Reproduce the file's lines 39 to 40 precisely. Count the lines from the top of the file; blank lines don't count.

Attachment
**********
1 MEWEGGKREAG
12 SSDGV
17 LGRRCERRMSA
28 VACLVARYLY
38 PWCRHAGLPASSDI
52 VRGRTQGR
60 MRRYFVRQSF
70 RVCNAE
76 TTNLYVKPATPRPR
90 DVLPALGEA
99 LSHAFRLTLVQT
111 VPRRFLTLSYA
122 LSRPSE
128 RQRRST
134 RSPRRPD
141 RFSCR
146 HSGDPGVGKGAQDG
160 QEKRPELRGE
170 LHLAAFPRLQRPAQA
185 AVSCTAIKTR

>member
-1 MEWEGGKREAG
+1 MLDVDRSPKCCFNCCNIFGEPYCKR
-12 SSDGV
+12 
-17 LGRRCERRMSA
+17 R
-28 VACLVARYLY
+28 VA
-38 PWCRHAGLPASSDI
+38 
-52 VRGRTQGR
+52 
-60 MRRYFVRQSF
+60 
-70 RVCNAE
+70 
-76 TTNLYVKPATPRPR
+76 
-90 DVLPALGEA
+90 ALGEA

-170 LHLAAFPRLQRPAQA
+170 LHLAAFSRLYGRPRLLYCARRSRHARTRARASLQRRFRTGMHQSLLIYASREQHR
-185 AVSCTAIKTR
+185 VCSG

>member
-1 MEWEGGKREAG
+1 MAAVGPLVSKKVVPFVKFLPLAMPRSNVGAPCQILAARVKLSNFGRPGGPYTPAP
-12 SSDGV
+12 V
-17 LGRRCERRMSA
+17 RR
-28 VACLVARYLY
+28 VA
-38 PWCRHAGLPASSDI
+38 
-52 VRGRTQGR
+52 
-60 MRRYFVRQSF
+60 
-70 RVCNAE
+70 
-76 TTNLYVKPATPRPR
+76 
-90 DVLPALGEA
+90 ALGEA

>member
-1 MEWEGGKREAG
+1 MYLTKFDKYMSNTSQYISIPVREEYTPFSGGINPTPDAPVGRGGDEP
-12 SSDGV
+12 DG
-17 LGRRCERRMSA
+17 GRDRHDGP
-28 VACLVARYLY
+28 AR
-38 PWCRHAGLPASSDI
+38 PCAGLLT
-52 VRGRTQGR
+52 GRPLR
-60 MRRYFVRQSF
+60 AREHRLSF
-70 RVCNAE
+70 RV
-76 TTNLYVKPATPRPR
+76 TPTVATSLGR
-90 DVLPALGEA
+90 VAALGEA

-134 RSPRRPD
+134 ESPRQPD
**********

+76 
-90 DVLPALGEA